Urban Planning and Climate Change Mitigation: Using Virtual Reality to Support the Design of a University Master Plan Extension

Urban Planning and Climate Change Mitigation: Using Virtual Reality to Support the Design of a University Master Plan Extension

Amar Bennadji (Robert Gordon University, UK), Richard Laing (The Robert Gordon University, UK) and David Gray (Robert Gordon University, UK)
Copyright: © 2015 |Pages: 20
DOI: 10.4018/978-1-4666-8150-7.ch010


The aim of the research described in this chapter is to explore the use of intelligent virtual transport modelling within the context of a case study involving the development of a university estate. Through the application of visualisation techniques, the study was able to explore how such techniques can lead to enlightenment of potential solutions, whilst simultaneously demonstrating the effects of design solutions on CO2 emissions. Such an approach leads to a better understanding of the transport complexity from the perspective of potential clients and users. Although images and physical models of the case study were appreciated by stakeholders, these did not provide more information than their current state and could not help in making funded decision by decision making community. Animated data, including calculated predictions of the effect of design on daily vehicles, human traffic, and CO2 emission, enlivened and illuminated the designed situation, and allowed decision makers to appreciate the real current and potential challenges.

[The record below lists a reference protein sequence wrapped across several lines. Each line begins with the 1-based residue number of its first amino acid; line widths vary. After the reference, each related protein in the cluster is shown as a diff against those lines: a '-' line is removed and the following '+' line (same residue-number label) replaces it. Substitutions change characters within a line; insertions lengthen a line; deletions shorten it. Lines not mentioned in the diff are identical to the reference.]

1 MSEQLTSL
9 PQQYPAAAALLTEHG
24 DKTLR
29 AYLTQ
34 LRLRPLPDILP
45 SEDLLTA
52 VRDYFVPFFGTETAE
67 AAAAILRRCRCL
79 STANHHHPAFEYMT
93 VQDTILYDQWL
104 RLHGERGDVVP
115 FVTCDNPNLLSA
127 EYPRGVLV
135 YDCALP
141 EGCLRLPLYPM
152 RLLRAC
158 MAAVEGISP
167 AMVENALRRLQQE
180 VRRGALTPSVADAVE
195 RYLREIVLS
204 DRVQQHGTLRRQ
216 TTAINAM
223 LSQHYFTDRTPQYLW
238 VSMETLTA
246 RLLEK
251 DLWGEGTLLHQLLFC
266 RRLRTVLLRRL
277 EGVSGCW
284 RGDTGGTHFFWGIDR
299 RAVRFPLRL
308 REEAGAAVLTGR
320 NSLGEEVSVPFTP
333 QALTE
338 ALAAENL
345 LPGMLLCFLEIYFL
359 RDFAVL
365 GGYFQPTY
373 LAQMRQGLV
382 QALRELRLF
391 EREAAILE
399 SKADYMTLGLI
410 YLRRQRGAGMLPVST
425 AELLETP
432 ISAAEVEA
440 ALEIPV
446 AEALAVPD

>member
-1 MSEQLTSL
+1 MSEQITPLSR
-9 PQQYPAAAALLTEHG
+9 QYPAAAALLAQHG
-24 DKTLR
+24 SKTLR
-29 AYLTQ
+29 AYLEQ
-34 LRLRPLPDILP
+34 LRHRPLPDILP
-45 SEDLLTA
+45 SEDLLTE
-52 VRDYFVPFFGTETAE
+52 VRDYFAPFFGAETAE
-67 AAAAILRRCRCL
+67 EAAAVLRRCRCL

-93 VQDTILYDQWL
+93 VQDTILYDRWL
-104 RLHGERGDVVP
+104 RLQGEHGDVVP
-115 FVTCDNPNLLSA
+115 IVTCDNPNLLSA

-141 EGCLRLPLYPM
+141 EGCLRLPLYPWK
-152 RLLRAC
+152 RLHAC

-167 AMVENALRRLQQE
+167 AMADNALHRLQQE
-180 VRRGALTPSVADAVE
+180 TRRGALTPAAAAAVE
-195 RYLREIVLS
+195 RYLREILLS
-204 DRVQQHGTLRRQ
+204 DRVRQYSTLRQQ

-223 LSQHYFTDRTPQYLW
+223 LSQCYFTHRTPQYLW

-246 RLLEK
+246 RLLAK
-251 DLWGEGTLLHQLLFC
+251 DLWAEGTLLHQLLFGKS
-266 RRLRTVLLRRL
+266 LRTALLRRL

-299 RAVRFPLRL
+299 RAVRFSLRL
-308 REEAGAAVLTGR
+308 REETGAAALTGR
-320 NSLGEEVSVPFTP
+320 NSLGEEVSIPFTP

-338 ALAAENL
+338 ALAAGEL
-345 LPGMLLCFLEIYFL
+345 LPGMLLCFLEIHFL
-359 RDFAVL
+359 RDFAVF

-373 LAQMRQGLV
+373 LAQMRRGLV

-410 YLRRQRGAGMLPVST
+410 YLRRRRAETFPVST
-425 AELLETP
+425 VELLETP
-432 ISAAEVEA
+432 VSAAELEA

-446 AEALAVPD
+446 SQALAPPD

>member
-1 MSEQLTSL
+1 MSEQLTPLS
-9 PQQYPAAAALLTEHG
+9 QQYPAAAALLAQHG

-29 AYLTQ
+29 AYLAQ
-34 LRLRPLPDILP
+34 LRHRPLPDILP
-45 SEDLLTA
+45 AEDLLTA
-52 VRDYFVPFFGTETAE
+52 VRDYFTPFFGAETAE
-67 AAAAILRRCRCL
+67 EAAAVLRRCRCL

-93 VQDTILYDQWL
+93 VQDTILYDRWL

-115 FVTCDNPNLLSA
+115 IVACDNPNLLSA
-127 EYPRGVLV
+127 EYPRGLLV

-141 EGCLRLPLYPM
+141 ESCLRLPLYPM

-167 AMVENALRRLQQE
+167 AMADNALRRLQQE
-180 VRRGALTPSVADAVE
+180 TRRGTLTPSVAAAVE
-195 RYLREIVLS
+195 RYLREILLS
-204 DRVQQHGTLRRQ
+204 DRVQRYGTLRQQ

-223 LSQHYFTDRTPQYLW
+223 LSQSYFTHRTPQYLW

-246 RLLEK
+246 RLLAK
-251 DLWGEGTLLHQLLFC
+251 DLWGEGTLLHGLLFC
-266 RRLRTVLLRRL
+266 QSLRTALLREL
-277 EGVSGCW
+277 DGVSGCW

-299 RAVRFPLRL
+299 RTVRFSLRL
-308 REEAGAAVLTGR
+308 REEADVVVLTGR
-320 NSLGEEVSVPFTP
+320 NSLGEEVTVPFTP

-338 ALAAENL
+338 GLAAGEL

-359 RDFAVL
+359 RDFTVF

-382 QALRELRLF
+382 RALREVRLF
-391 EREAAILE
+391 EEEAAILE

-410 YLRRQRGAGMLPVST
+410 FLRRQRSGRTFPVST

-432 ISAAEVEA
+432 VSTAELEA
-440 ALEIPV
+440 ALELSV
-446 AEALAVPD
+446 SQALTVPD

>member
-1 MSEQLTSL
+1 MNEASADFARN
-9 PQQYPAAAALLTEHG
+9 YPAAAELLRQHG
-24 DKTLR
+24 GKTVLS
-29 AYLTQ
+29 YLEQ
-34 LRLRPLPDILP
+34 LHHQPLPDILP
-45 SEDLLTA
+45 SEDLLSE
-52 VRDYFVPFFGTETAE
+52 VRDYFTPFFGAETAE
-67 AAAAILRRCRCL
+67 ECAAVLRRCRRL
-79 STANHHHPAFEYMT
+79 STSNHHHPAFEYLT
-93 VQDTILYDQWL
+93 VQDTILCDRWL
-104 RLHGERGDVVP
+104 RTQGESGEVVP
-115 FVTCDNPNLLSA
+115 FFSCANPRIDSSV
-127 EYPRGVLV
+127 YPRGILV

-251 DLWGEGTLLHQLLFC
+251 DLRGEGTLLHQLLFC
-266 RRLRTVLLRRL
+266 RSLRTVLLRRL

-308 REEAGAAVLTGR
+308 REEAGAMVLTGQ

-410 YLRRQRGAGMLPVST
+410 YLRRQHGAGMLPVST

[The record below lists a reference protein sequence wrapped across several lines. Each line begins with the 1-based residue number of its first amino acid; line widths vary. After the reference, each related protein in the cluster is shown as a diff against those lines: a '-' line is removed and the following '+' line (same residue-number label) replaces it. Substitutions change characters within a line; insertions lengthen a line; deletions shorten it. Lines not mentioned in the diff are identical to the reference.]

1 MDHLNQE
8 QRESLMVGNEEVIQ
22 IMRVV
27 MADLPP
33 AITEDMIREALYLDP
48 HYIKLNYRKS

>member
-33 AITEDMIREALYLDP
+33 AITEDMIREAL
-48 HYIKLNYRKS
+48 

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The research described in this chapter has implications for the study of sustainable urban transportation from a number of perspectives. Firstly, and most obviously, the work deals with the situation faced by many organisations as they attempt to relocate a workforce to a new facility.

This means that the type of research undertaken here can offer pointers, certainly, for urban design, but the work must also surely have further far-reaching implications for the travel behaviour and preferences of groups and individuals. In the case of the study site reported, the organisation has made efforts to introduce a sustainable transport strategy, yet this requires both potential benefits to the user (e.g. convenience, reduced CO2, price, cycling facilities) as well as perhaps less positive implications for others (e.g. charging for car parking, and other such disincentives).

Through actions of the EU and its constituent countries, towns and cities across Europe are beginning to address the challenges posed by climate change. The complexity of urban areas means that particular challenges are posed by the needs of residents including energy use in buildings, management of resources and transportation. Whilst it is certainly true that many of the challenges could be met through behavioural change on the part of individuals, it is also true that an integrated approach to planning is required to ensure that individuals are suitably empowered and able to act. The EU has instigated a range of mechanisms through which change can be planned, facilitated and implemented, including the relatively recent development of the Smart Cities programme (http://eu-smartcities.eu/). Such programmes recognise that technology must be introduced in such a way that it helps to support change, but cannot be regarded as a solution in itself. Within a context of participatory design, the starting point for this research was that urban development will continue to have a significant effect on the carbon footprint of cities, but that a potentially significant part of that impact (i.e. mass transportation) can be mitigated through visualisation of options in a manner which encourages engagement, and refinement of designs.

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